The Cold, Hard Truth About Viral Marketing
It seems every month I get an inquiry from a potential client who is interested in doing “something viral”. I won’t take their money and here’s why.
It seems every month I get an inquiry from a potential client who is interested in doing “something viral”. If that term isn’t familiar, allow me to explain. According to Wikipedia.com, The term “viral marketing” was coined by a Harvard Business School professor, Jeffrey F. Rayport, in a December 1996 article for Fast Company magazine. It refers to marketing techniques that self replicate – similar to the spread of pathological and computer viruses. It can be word of mouth or by Internet but the bottom line is that people pass along the message voluntarily in great numbers.
Why 99.999 percent of viral attempts fail
1. It is impossible to predict what will go viral.
Most viral campaigns aren’t really campaigns at all. They are simply a funny and/or obnoxious video or other content that people discover, enjoy and tell their friends. Most were not created with the intention of “going viral”. They were made just for fun and had some value to someone. Just because it’s funny to you doesn’t mean anyone else will agree.
2. You don’t have the courage.
By their very nature, companies are not well suited to producing viral campaigns. To have a successful viral program, you must appeal to the sensibilities of the Internet. This means being outrageous, obnoxious, offensive or have some hard to define value that people really like and get jazzed up about. If your CEO is willing to drop his pants at a board meeting, get up on the table and dance like Michael Jackson to the horror of the other board members and you can get it on video, you may have a viral sensation. (See rule #1)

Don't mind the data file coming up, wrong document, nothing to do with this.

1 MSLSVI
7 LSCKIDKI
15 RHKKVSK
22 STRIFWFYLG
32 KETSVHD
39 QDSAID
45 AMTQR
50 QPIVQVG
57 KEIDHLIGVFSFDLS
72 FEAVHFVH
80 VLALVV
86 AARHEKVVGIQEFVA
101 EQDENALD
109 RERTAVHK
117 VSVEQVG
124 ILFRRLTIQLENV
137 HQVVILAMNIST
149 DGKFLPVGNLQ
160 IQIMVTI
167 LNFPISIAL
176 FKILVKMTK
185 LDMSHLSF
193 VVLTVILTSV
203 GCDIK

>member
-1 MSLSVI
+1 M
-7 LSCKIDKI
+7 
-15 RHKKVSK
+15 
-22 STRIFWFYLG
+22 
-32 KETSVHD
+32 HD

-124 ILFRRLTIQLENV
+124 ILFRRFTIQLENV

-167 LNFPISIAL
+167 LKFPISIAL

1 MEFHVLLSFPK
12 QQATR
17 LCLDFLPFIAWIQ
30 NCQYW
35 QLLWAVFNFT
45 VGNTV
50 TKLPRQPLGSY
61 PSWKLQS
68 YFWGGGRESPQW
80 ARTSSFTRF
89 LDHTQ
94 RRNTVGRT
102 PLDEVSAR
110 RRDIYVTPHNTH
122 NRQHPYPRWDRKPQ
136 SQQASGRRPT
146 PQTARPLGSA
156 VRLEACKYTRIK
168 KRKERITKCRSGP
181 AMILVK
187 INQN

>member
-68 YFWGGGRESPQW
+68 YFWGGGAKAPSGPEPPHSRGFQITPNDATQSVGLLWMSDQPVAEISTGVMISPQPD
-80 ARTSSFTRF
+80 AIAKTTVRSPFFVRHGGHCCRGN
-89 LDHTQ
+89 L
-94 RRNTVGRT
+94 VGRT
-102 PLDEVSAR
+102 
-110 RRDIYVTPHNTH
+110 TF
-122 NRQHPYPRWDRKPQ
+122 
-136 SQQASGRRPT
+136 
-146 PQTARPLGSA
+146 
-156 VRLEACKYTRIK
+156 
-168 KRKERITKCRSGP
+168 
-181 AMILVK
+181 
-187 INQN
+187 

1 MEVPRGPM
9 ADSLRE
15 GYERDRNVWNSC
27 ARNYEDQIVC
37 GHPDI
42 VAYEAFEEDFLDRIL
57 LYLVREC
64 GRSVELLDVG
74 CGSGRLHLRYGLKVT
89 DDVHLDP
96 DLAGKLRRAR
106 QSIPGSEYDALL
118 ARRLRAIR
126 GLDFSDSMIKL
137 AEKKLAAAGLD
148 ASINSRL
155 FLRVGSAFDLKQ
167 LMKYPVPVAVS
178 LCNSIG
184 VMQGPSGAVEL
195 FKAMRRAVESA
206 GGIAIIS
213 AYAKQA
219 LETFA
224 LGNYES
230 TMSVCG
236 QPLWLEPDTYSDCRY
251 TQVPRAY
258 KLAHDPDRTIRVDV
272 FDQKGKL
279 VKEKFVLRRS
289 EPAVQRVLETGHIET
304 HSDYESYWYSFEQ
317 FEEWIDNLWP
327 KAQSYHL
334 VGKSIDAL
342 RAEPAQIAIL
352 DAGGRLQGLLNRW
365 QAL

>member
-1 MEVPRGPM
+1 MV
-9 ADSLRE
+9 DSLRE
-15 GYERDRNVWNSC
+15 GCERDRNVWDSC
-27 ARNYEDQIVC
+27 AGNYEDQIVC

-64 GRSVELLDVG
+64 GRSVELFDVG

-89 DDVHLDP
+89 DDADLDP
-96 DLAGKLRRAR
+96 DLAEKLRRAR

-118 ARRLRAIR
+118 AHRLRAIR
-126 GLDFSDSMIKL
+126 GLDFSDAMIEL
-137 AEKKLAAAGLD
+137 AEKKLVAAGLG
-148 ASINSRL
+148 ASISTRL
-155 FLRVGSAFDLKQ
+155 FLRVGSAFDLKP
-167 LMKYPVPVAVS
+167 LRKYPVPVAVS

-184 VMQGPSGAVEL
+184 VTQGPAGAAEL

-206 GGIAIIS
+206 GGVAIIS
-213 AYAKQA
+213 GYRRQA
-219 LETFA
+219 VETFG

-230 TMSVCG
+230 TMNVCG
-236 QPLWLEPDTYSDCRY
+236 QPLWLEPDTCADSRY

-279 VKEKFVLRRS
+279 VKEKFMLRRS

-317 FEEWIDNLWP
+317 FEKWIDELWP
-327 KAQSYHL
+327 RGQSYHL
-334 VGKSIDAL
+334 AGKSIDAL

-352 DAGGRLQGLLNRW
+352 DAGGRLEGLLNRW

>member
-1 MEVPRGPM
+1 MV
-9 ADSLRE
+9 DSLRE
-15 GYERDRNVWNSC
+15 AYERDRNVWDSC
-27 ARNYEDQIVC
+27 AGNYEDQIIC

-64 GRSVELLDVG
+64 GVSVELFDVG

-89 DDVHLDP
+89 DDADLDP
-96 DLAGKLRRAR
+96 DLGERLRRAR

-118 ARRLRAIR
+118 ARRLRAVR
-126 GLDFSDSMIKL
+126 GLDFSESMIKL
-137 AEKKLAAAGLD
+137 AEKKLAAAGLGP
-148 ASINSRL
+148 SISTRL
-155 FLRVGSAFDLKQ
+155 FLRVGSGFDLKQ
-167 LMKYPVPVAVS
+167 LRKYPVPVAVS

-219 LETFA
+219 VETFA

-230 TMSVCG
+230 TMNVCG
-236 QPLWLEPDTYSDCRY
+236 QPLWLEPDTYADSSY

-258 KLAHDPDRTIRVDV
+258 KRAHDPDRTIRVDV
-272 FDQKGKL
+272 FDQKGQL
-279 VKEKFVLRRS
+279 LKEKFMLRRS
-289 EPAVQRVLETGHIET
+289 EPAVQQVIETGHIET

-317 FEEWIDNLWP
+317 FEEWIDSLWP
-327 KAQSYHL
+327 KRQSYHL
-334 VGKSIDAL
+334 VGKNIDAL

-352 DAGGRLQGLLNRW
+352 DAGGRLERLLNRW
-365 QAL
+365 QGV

3. It can’t be contrived.
Viral success hinges on being authentic. It must be genuinely funny or pure in some way. People see right though lame attempts at promotion disguised as entertainment. Most companies can’t muster what it takes to be simple and pure. For example, I’ve seen a parody of the TV show “The Office” – it was very well done but it just wasn’t funny. The video spent too much time attempting to promote the company.
4. Before you go viral, go basic.
Most companies that are interested in viral marketing are simply trying to save a few bucks. Usually, upon asking a few questions, it becomes clear that they don’t even have the fundamental marketing and sales processes and plans in place. They are simply reaching for a magic bullet that costs nothing and will generate huge sales. Good luck with that.
5. The truth is that many “viral” videos have big money behind them.
Many videos have significant and expensive marketing strategies working in the background. Entire teams of people work specific tactics to “hack” online communities and social media. There is nothing wrong with this approach. I share it here because, unless you are willing to spend big dollars on a very unpredictable tactic, “going viral” shouldn’t be part of your plan.